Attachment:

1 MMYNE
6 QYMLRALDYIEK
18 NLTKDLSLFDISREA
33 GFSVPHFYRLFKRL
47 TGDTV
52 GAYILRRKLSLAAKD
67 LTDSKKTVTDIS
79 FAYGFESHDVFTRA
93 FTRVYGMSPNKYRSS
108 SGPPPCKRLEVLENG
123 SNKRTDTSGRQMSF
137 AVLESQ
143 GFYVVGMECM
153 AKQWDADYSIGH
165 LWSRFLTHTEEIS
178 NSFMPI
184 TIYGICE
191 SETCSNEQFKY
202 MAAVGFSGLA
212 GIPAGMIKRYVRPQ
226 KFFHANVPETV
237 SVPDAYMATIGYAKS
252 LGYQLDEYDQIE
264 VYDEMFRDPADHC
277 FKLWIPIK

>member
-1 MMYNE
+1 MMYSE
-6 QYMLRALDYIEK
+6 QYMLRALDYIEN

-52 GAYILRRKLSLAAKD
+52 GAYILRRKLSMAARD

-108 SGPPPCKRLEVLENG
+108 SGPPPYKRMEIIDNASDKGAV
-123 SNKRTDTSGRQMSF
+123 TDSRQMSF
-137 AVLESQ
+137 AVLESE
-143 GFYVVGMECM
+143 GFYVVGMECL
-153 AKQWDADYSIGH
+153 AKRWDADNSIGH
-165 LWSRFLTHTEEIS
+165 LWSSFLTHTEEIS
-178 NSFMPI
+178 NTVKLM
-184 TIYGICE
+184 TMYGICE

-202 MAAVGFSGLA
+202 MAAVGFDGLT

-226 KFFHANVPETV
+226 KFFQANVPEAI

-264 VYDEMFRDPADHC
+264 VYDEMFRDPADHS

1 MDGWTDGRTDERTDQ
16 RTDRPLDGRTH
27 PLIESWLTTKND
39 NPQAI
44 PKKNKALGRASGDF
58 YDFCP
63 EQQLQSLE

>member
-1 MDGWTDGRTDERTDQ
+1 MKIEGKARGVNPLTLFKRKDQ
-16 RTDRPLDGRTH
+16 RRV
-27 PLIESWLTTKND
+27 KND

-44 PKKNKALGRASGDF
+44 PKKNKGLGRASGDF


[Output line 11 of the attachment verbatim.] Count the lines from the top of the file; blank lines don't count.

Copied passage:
123 SNKRTDTSGRQMSF